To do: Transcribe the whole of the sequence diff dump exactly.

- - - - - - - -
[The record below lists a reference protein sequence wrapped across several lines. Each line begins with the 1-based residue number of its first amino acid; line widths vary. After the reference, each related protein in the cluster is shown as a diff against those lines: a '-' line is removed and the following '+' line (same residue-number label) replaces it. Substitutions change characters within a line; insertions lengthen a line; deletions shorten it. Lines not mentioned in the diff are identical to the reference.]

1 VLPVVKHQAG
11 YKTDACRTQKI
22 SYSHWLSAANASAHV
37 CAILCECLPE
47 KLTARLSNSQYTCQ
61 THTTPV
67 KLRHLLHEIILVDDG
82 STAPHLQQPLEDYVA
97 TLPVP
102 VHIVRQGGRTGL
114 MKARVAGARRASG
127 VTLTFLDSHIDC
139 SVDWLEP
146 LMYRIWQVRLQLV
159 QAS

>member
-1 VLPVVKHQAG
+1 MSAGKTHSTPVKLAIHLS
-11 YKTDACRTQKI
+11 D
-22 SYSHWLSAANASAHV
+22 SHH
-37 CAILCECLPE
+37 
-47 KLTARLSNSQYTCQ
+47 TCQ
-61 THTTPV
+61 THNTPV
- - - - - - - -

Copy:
[The record below lists a reference protein sequence wrapped across several lines. Each line begins with the 1-based residue number of its first amino acid; line widths vary. After the reference, each related protein in the cluster is shown as a diff against those lines: a '-' line is removed and the following '+' line (same residue-number label) replaces it. Substitutions change characters within a line; insertions lengthen a line; deletions shorten it. Lines not mentioned in the diff are identical to the reference.]

1 VLPVVKHQAG
11 YKTDACRTQKI
22 SYSHWLSAANASAHV
37 CAILCECLPE
47 KLTARLSNSQYTCQ
61 THTTPV
67 KLRHLLHEIILVDDG
82 STAPHLQQPLEDYVA
97 TLPVP
102 VHIVRQGGRTGL
114 MKARVAGARRASG
127 VTLTFLDSHIDC
139 SVDWLEP
146 LMYRIWQVRLQLV
159 QAS

>member
-1 VLPVVKHQAG
+1 MSAGKTHSTPVKLAIHLS
-11 YKTDACRTQKI
+11 D
-22 SYSHWLSAANASAHV
+22 SHH
-37 CAILCECLPE
+37 
-47 KLTARLSNSQYTCQ
+47 TCQ
-61 THTTPV
+61 THNTPV